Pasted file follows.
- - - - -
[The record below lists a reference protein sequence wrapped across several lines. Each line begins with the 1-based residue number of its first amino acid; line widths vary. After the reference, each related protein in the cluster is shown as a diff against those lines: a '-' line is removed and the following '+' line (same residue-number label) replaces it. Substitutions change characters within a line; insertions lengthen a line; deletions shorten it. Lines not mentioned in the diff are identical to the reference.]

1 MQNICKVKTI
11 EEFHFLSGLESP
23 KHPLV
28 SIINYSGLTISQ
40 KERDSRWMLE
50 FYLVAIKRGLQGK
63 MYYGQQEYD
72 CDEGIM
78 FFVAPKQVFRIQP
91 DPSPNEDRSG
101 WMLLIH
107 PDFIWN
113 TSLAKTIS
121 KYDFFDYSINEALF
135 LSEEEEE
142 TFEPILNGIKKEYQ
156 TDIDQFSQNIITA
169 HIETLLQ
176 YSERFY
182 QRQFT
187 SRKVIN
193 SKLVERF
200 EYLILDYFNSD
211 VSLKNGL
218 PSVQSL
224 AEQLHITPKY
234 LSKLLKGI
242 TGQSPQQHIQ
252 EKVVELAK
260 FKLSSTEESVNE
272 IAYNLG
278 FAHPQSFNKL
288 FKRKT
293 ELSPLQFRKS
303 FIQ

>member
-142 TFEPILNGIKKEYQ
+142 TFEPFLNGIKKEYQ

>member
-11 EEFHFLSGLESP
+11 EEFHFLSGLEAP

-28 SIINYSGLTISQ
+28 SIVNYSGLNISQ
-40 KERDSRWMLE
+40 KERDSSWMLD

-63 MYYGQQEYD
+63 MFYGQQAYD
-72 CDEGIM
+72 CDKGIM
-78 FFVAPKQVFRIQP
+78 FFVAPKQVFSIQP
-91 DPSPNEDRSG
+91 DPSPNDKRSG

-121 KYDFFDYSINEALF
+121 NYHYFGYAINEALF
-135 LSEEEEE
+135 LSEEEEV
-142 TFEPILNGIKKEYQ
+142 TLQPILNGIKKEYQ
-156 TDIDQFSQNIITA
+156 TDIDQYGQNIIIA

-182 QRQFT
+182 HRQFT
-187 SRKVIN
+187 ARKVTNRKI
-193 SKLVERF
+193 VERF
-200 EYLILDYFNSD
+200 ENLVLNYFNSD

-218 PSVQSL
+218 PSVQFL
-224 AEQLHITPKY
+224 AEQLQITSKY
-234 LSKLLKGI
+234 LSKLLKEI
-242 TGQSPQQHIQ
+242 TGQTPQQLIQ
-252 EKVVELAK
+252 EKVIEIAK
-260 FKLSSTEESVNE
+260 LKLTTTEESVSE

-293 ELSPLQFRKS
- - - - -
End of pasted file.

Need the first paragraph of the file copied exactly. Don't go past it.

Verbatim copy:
[The record below lists a reference protein sequence wrapped across several lines. Each line begins with the 1-based residue number of its first amino acid; line widths vary. After the reference, each related protein in the cluster is shown as a diff against those lines: a '-' line is removed and the following '+' line (same residue-number label) replaces it. Substitutions change characters within a line; insertions lengthen a line; deletions shorten it. Lines not mentioned in the diff are identical to the reference.]